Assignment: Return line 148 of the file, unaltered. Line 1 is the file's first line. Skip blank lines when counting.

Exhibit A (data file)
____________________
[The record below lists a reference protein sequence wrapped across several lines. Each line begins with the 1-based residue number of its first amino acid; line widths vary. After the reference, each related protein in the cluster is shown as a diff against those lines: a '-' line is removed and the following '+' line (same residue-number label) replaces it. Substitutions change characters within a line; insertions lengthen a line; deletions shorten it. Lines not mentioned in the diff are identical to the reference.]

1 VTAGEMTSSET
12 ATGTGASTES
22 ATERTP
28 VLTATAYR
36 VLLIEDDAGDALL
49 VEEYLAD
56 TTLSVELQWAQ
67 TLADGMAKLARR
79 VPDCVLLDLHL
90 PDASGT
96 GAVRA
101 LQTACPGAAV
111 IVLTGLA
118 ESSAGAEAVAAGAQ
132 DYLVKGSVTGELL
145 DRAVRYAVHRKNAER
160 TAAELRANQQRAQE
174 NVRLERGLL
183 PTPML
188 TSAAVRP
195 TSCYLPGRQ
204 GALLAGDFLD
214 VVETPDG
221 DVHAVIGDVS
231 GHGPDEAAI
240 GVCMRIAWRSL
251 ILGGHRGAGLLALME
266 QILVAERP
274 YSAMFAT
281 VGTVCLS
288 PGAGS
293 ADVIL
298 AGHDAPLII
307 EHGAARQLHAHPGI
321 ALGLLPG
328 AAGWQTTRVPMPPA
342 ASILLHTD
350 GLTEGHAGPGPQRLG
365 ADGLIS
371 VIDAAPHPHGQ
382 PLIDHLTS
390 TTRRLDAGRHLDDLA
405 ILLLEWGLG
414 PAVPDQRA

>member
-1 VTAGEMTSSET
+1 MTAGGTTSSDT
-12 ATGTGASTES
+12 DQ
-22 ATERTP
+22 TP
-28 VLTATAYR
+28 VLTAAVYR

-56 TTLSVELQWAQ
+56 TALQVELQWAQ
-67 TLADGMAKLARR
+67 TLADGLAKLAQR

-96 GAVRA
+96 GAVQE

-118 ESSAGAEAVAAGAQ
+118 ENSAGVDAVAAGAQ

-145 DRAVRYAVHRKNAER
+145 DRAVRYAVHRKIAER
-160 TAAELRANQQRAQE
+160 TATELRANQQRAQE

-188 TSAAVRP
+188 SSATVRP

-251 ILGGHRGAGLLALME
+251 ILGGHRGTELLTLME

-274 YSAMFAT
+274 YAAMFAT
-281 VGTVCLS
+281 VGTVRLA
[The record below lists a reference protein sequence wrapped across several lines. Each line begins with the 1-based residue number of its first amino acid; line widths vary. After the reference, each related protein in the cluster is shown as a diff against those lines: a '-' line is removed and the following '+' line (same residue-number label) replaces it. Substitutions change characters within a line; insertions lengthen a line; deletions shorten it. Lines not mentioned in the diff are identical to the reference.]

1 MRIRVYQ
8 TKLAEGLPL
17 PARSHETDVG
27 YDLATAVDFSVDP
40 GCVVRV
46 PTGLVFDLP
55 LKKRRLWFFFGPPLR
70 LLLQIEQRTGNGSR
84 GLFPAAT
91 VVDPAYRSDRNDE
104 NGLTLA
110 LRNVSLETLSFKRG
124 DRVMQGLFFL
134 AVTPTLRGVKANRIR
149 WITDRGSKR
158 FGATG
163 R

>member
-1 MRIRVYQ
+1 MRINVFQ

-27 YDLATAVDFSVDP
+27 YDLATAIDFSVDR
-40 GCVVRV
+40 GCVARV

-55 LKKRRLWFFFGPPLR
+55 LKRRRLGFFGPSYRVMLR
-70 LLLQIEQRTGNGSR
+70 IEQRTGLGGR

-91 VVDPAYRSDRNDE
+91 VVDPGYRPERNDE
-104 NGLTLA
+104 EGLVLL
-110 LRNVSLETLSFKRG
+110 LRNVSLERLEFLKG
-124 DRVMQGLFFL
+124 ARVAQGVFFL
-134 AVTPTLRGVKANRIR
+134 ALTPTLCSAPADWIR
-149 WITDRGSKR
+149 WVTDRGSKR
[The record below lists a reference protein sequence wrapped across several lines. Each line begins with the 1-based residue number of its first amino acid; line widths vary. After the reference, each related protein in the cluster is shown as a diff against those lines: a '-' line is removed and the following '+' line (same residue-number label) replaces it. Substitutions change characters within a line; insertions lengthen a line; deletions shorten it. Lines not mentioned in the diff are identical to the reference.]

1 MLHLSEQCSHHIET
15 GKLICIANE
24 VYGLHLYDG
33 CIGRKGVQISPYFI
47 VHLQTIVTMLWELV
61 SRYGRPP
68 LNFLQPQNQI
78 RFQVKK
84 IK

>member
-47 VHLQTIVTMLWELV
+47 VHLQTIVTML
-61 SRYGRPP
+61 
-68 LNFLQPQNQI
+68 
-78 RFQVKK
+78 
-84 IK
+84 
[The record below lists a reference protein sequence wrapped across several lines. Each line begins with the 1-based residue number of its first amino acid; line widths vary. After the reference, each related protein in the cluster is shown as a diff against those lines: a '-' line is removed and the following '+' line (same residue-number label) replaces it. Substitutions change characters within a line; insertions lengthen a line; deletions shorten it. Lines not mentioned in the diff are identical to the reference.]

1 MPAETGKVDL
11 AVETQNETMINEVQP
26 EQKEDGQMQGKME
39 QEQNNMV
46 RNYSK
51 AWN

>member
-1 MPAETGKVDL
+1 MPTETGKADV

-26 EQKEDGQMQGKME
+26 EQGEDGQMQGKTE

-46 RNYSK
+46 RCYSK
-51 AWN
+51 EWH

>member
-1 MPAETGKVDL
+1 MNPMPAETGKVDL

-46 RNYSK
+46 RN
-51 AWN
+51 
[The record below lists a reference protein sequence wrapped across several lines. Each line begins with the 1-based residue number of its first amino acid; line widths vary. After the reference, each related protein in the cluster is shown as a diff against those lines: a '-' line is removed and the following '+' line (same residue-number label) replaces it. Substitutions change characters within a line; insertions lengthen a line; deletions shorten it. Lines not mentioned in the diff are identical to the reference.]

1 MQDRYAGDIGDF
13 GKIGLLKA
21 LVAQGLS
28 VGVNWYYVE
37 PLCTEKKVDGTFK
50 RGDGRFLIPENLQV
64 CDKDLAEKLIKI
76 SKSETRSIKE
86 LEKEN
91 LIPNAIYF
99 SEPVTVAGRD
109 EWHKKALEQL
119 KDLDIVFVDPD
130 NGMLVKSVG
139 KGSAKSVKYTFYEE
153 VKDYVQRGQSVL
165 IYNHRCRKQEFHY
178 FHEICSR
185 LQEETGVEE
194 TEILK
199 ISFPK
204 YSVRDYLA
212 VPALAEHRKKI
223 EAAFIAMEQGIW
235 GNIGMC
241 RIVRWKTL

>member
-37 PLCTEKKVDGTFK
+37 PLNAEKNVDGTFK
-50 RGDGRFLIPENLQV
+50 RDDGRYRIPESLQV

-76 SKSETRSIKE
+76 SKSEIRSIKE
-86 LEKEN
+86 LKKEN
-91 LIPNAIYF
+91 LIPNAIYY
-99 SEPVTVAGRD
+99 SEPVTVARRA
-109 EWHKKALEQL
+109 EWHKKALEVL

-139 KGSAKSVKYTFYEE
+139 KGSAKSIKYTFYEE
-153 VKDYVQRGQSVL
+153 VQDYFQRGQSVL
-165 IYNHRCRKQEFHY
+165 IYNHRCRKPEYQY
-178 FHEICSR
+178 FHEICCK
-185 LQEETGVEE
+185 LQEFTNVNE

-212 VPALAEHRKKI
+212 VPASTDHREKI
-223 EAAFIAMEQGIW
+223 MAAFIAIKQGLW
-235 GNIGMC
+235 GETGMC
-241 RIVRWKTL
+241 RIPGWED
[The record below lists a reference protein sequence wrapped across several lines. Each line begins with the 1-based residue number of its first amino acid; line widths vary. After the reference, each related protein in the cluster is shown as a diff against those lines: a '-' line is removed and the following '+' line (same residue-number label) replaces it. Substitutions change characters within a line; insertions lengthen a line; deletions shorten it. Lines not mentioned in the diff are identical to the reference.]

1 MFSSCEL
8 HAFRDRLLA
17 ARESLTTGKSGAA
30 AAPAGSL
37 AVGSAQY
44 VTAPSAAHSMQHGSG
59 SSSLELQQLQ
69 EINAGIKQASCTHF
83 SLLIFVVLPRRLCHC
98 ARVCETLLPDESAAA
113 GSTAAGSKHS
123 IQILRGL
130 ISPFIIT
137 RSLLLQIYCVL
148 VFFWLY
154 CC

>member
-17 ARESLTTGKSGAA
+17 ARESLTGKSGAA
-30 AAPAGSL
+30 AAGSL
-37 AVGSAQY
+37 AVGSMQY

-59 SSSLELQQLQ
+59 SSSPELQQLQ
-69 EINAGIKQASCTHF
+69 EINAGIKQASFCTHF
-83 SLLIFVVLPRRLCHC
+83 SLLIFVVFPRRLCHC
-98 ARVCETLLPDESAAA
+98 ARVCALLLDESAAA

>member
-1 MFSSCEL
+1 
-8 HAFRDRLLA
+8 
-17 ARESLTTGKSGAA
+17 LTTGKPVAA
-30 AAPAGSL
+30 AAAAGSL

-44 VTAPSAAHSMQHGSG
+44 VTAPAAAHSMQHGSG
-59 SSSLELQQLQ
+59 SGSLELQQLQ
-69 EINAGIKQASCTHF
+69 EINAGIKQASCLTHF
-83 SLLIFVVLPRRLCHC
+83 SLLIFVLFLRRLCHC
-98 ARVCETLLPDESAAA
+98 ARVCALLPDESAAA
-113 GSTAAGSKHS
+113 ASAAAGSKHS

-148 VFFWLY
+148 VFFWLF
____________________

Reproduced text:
+26 EQGEDGQMQGKTE